Kevin Durant
David Richard | USA TODAY Sports

Kendrick Perkins came to play.

The former NBA big man put the take in ESPN First Take during Tuesday’s Nets postmortem. Perkins called for Kevin Durant to force his way out of Brooklyn and demand a trade to escape the Kyrie Irving-Ben Simmons-Steve Nash circus.

“Kevin Durant deserves better. If I’m Kevin Durant, I want to get away from this madness,” Perkins said. “I want to go somewhere where I know a guy is going to show up to work, my counterpart is going to be there 100% of the time. I don’t have to guess what he’s thinking, I don’t have to guess if he is actually fully committed.

“If I was Kevin Durant, I’m getting the hell out. … Wouldn’t you be mentally exhausted if you were Kevin Durant?”

Stephen A. Smith offered a valid counterpoint: “Why do that when it’s much easier to sit up there and say, ‘I want [Irving] out?’ That to me is easier than relocating.” But Perkins argued Durant went to the Nets because he wanted to play with Irving, not because he wanted to be in Brooklyn — so he is not necessarily fully committed to the franchise.


OK, so let’s say Durant does want out and does ask for a trade. Where should he go?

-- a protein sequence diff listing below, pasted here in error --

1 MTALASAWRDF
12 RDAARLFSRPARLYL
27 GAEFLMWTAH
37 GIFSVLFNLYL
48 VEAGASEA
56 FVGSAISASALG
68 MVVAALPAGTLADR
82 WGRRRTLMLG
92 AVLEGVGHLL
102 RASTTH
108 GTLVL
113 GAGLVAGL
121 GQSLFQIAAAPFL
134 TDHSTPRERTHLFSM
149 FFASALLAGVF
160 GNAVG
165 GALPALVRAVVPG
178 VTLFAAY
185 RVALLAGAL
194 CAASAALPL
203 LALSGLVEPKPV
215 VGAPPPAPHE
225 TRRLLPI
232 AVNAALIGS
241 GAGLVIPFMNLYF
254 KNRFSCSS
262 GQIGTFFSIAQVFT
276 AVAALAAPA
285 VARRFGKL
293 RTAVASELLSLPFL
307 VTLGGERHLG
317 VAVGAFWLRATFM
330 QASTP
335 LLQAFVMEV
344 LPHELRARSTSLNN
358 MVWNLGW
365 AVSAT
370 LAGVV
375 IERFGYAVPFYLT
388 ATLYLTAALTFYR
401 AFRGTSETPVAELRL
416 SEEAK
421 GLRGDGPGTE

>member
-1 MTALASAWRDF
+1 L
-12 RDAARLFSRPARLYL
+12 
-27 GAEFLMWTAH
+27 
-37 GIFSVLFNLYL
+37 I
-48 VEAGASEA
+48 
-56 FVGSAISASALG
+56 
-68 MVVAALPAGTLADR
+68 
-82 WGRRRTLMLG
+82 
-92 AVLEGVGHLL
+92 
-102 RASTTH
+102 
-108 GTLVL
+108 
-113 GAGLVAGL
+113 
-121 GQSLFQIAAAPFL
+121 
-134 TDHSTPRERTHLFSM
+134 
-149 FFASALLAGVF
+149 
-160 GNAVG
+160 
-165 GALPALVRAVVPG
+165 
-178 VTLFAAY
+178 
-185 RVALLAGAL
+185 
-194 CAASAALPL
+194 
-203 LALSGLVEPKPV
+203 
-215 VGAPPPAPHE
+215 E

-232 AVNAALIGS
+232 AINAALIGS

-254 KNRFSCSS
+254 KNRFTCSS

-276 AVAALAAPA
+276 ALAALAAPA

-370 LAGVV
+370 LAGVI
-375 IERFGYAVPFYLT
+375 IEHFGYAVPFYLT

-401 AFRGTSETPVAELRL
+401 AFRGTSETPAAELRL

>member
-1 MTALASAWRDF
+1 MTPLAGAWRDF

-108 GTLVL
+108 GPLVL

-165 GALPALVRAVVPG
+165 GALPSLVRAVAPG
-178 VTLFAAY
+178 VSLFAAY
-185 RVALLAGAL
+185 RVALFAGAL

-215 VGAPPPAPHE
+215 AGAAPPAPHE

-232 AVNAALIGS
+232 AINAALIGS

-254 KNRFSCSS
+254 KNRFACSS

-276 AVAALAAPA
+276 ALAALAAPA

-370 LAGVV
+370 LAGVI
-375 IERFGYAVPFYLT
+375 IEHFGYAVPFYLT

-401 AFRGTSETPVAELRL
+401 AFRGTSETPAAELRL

“I’d tell you what, I wouldn’t mind seeing him play alongside LeBron James,” Perkins said. “I wouldn’t mind him taking his talents to the Los Angeles Lakers.”

“That will never happen,” Smith shot back.

“I’m just telling you,” Perkins said. “I would never say never.”

Does Big Perk know something? He was Durant’s teammate in Oklahoma City, after all.

Look, it seems highly unlikely Durant will want a trade, or the Nets would actually trade him. He’s under contract for four more seasons. And thanks to this Nets season, the superteam era appears over. So how would the Nets even get enough of a return to justify trading Durant?

That all said … Durant to the Lakers is too perfect a take. Just exquisite. We need this to become a real thing.

James Kratch is the managing editor of ESNY. He previously worked as a Rutgers and Giants (and Mike Francesa) beat reporter for NJ Advance Media.